"In classical mythology, Phaethon is the child of the sun god Helios, who tries to drive his father's chariot and is killed in the attempt. Euripides explains how this happened: Helios had seduced Phaeton's mother - already betrothed to another - and as the price of her seduction had promised to grant her a favour. As an adult Phaethon claims the promise and asks to drive his father's chariot, with disastrous consequences...Only a quarter of Euripides' original version of Phaethon has survived. Alistair Elliot has translated these surviving 327 lines and reconstructed the rest, staying as faithful as possible to Euripides' time and way of thinking. The result is something very like finding a lost Euripides play, unperformed since the fifth century BC and amounting to a new masterpiece."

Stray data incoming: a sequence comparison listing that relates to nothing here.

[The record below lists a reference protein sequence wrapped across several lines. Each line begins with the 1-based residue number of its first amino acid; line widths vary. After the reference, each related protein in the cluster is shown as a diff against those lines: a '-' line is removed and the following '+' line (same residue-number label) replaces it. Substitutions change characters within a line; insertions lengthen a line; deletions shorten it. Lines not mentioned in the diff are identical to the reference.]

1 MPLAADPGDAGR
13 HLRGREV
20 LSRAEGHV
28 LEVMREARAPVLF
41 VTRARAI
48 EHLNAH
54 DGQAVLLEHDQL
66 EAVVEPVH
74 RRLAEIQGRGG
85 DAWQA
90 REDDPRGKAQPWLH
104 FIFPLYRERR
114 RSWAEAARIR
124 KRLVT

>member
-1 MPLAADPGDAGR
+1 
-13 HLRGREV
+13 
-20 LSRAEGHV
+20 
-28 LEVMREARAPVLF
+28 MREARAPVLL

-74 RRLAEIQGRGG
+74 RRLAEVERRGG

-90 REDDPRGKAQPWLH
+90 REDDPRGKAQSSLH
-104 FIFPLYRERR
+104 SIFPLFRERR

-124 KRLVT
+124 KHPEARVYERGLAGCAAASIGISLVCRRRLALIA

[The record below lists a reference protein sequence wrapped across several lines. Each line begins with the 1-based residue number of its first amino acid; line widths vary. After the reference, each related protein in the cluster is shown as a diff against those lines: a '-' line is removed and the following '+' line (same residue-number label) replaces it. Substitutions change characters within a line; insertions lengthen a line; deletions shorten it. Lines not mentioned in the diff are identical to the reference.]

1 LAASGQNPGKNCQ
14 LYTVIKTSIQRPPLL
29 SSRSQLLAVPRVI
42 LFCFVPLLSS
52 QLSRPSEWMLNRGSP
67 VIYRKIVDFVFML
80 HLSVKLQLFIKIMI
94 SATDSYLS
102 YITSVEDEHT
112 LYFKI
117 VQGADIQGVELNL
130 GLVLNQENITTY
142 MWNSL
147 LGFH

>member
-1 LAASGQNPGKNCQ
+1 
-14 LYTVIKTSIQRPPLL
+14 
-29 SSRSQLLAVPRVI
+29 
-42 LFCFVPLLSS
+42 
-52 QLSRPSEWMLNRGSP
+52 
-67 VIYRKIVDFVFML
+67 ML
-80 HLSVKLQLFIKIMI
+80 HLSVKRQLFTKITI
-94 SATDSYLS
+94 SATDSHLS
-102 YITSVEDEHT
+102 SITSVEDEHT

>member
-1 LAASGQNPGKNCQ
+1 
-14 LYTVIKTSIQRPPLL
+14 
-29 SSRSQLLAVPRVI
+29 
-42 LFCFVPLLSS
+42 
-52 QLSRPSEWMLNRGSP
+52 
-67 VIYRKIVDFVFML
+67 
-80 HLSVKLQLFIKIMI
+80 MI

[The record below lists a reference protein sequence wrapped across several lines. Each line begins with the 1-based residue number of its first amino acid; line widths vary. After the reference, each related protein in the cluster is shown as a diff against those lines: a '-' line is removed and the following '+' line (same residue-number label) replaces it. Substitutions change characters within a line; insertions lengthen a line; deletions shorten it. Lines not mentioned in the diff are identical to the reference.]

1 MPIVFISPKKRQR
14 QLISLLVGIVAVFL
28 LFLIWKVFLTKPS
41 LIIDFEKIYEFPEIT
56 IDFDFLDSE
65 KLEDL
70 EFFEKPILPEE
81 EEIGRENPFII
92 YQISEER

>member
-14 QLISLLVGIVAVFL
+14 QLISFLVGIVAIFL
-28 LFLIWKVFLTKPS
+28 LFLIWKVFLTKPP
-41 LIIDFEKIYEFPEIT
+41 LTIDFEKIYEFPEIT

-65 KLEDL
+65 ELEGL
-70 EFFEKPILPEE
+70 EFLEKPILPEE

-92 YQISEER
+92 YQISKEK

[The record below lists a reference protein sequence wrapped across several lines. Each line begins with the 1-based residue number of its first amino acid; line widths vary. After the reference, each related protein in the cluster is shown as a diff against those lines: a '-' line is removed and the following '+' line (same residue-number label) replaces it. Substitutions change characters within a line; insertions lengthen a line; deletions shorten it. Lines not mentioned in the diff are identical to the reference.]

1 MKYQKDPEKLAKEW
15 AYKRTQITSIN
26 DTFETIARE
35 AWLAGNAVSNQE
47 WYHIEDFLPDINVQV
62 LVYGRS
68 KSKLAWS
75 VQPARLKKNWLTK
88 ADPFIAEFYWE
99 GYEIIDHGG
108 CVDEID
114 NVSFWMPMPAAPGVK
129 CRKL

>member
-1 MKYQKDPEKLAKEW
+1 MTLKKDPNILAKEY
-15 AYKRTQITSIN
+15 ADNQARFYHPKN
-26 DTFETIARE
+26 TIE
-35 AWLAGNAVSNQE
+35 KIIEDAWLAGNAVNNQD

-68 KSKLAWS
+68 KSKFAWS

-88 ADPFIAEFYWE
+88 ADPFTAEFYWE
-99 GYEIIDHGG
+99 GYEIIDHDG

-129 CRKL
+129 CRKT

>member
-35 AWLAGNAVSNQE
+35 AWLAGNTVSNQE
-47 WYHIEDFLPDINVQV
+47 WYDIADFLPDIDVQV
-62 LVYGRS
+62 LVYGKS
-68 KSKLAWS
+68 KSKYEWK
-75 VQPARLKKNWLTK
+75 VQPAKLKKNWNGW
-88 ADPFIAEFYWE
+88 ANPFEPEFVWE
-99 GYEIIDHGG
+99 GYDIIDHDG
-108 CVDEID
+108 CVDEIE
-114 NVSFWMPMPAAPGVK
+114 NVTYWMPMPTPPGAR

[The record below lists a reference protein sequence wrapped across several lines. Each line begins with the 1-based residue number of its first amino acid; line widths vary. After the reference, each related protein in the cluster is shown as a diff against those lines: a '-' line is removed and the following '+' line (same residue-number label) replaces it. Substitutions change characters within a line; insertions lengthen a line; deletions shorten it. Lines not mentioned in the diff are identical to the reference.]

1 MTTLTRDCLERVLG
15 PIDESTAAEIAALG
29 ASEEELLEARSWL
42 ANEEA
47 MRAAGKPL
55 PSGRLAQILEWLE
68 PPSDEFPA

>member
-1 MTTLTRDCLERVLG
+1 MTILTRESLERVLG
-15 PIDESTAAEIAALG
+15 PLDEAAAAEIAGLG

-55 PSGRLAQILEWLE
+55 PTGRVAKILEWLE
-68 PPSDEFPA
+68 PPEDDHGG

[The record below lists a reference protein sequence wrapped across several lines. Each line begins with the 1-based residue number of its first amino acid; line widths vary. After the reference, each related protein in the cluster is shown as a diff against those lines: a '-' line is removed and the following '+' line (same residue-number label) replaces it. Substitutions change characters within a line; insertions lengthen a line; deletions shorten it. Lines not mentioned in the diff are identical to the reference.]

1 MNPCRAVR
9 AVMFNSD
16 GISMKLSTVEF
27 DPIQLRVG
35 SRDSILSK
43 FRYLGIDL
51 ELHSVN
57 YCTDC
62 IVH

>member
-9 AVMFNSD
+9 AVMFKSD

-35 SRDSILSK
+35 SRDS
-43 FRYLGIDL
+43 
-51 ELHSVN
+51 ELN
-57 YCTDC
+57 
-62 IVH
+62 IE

"Alistair Elliot's translations of Greek drama include works by Aristophanes, Euripides and Sophocles. His published work includes Euripides' 'Alcestis'; collections of verse translations, 'French Love Poems', 'Italian Landscape Poems', 'Roman Food Poems'; and seven collections of original poems. Further information can be found on his Wikipedia entry. "